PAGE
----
Some patients are covered by two or more dental benefit plans, often a plan from their employer and one from their partner’s employer. Can you have secondary dental insurance?
If you are covered by two dental plans
When you are covered by two dental plans, this is called “double insurance”. This does not “double” range. However, this can reduce costs out of your own pocket.
Double insurance works the same way whether you are covered by two Delta Dental or Delta Dental plans and another insurance company. Delta Dental simply works with a second insurance company to coordinate your benefits.
Are health and dental insurance the same?
A general health insurance plan may include some, but not all, dental services. When choosing a healthcare plan, it is important to check the fine print for this aspect of insurance. If you are already covered by insurance, you can call your supplier for a detailed summary. And if you’re involved, human resources can also help answer any questions. Whether you are covered or not covered at all, covered by an individual plan or insured by your employer, we also have additional information on affordable dental care.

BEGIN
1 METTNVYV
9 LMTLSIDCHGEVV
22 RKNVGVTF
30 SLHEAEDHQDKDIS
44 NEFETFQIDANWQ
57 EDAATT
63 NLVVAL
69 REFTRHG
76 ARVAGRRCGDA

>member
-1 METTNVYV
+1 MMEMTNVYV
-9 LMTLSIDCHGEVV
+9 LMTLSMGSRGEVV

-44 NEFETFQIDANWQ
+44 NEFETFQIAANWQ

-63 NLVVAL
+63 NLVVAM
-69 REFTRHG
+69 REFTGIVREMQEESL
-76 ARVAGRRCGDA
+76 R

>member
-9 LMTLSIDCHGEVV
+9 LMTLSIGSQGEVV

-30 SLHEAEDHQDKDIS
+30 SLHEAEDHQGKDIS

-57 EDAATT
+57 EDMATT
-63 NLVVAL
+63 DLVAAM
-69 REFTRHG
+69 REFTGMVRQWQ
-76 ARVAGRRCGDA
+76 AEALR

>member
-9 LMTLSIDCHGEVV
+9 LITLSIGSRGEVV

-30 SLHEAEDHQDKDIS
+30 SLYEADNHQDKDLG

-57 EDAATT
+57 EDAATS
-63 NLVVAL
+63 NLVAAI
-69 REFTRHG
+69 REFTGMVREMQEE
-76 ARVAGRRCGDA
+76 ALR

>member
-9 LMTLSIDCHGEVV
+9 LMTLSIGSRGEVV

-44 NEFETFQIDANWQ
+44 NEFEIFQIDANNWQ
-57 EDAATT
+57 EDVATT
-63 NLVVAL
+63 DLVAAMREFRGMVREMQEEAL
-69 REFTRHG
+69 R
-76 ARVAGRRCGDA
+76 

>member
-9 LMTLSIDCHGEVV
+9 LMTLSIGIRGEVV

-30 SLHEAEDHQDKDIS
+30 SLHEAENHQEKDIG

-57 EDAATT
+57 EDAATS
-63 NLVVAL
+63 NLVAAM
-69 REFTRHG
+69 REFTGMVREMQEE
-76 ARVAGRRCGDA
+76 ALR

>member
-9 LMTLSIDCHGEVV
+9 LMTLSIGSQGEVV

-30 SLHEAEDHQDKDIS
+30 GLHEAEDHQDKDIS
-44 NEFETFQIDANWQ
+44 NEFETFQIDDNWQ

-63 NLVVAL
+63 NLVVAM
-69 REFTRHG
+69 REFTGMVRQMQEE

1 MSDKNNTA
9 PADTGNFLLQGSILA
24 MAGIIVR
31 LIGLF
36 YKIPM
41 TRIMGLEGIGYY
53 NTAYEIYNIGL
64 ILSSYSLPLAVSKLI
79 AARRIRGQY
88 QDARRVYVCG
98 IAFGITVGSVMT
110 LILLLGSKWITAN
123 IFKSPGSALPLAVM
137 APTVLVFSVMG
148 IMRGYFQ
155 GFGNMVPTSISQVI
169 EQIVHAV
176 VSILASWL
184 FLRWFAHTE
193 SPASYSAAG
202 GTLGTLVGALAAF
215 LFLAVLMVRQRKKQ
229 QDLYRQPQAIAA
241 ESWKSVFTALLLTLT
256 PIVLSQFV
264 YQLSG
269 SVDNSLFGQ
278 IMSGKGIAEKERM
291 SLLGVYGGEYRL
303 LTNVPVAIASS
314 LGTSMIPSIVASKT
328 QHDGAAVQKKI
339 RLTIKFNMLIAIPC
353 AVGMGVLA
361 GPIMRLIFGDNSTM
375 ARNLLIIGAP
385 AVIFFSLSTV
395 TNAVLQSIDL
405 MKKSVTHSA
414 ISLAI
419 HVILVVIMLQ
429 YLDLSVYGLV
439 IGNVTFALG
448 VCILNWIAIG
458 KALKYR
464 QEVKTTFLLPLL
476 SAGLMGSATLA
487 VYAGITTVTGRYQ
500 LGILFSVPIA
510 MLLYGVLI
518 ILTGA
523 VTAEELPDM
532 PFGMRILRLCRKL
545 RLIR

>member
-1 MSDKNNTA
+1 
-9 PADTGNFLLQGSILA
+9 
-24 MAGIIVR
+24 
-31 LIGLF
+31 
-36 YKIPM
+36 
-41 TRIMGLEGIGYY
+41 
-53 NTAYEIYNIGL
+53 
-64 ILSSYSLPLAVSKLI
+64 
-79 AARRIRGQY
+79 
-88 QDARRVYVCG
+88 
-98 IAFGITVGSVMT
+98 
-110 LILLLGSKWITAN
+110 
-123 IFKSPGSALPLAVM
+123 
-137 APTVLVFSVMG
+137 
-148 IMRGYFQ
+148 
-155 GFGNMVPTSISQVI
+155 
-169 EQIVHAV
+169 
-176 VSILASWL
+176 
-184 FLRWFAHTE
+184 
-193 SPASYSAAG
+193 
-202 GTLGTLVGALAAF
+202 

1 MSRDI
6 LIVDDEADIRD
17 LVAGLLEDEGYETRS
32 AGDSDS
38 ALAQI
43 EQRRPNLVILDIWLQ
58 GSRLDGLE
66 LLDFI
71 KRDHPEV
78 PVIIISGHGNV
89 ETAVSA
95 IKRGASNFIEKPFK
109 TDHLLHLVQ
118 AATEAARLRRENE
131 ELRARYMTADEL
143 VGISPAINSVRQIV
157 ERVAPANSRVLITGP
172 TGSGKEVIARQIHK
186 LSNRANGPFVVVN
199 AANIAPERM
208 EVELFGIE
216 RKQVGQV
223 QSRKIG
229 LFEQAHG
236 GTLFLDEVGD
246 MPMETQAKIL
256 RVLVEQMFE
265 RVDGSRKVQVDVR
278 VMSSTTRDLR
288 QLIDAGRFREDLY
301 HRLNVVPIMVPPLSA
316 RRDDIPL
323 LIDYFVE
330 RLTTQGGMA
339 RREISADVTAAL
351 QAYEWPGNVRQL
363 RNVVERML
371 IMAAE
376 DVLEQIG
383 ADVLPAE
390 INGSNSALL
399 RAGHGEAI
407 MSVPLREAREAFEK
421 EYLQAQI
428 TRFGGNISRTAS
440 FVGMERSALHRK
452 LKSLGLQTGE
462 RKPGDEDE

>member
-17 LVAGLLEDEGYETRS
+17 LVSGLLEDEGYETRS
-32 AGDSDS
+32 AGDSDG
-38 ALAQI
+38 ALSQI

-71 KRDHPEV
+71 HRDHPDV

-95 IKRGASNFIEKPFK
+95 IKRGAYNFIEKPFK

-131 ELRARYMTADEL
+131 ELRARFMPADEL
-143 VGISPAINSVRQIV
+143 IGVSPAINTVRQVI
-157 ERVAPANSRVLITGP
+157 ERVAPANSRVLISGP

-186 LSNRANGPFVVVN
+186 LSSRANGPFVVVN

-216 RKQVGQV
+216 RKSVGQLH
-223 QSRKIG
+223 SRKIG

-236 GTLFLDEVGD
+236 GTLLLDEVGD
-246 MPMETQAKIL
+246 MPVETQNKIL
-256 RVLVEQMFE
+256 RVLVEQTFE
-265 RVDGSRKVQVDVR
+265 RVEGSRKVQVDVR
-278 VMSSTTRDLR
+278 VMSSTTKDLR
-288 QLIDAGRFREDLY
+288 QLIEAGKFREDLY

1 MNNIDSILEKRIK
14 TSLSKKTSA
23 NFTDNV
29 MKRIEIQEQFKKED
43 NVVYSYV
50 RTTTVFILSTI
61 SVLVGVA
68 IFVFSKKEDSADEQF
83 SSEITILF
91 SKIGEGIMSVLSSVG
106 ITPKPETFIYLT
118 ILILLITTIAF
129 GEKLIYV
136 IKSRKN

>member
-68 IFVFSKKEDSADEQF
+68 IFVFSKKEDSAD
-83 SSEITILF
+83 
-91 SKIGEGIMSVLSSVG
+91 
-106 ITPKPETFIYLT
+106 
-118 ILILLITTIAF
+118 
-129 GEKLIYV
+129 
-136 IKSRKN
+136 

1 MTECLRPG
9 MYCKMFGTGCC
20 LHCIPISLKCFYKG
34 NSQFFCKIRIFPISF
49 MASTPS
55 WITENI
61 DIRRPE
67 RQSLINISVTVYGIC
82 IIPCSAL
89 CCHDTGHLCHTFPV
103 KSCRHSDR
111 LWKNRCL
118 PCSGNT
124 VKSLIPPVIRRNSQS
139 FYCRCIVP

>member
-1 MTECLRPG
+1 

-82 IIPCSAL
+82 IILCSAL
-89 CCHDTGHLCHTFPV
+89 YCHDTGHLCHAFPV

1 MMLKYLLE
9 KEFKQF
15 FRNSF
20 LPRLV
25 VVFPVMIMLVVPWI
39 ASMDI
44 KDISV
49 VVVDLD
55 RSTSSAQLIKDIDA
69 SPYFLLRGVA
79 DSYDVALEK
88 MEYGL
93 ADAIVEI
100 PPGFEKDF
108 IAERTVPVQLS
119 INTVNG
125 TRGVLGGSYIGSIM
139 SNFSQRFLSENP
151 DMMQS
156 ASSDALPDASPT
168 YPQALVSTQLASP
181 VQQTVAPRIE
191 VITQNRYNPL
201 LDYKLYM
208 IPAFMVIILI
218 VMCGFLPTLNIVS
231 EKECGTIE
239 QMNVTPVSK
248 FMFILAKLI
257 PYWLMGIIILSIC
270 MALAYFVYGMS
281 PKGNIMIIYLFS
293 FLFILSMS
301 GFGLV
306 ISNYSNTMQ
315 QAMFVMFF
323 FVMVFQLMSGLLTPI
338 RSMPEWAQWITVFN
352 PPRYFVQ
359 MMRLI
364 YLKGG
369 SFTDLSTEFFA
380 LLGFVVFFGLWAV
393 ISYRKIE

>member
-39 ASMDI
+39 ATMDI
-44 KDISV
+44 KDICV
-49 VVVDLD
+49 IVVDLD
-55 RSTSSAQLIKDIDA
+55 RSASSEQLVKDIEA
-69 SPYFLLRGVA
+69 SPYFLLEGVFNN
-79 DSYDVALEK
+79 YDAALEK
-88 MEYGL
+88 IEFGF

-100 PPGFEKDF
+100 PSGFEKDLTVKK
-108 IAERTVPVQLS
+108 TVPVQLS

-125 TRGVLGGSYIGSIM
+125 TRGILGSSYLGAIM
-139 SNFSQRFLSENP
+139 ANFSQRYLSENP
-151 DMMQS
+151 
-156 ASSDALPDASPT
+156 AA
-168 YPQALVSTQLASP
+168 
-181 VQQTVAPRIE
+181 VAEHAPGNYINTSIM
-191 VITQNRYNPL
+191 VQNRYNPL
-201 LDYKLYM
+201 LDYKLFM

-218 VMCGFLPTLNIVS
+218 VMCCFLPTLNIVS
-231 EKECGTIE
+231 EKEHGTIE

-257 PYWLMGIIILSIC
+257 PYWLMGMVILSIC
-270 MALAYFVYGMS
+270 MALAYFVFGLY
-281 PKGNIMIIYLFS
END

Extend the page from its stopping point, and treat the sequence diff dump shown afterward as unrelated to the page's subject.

How does dual range work?
For example, if both of your plans provide for two cleanings a year, each with 80% coverage, then:
- You will not be entitled to four cleanings a year.
- The basic plan pays the benefit as if there was no other insurance.
- The second plan will act as a supplement to the original plan and its payments will be limited to the less normal benefit or costs incurred by the patient under the original plan.
Coordination of dental insurance benefits
Whether you are using additional insurance, a second dental insurance policy, or a dental savings plan, you should know how (or if) your primary plan has coordination policies. This information can usually be found in your plan’s policy documents. If you cannot find the information, talk to your dentist or member service team on the insurer’s service team.
Rules for coordination of services may vary, so it’s very important to get detailed information about your plan from your healthcare provider or insurance company – to be honest you may want to get information from both. Basically, benefit coordination comes down to deciding which insurance plan is the “main payer” – which plan pays first. To complicate matters even more, the first payer is not the first to pay – the insurance company is responsible for paying the invoice up to the insurance limit. The remaining part goes to the second payer, or maybe even the third one.